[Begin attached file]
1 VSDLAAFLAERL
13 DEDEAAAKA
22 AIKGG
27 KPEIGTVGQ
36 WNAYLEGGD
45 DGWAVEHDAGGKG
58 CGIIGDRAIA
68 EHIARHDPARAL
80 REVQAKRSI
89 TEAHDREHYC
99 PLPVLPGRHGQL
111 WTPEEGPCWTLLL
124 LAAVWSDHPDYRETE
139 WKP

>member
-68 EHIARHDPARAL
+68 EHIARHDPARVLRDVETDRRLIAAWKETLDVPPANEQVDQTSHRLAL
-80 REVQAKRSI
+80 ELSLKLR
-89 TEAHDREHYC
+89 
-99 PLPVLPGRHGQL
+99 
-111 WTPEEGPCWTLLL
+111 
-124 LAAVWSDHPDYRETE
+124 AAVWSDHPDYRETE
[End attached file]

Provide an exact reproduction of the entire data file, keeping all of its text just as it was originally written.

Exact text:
1 VSDLAAFLAERL
13 DEDEAAAKA
22 AIKGG
27 KPEIGTVGQ
36 WNAYLEGGD
45 DGWAVEHDAGGKG
58 CGIIGDRAIA
68 EHIARHDPARAL
80 REVQAKRSI
89 TEAHDREHYC
99 PLPVLPGRHGQL
111 WTPEEGPCWTLLL
124 LAAVWSDHPDYRETE
139 WKP

>member
-68 EHIARHDPARAL
+68 EHIARHDPARVLRDVETDRRLIAAWKETLDVPPANEQVDQTSHRLAL
-80 REVQAKRSI
+80 ELSLKLR
-89 TEAHDREHYC
+89 
-99 PLPVLPGRHGQL
+99 
-111 WTPEEGPCWTLLL
+111 
-124 LAAVWSDHPDYRETE
+124 AAVWSDHPDYRETE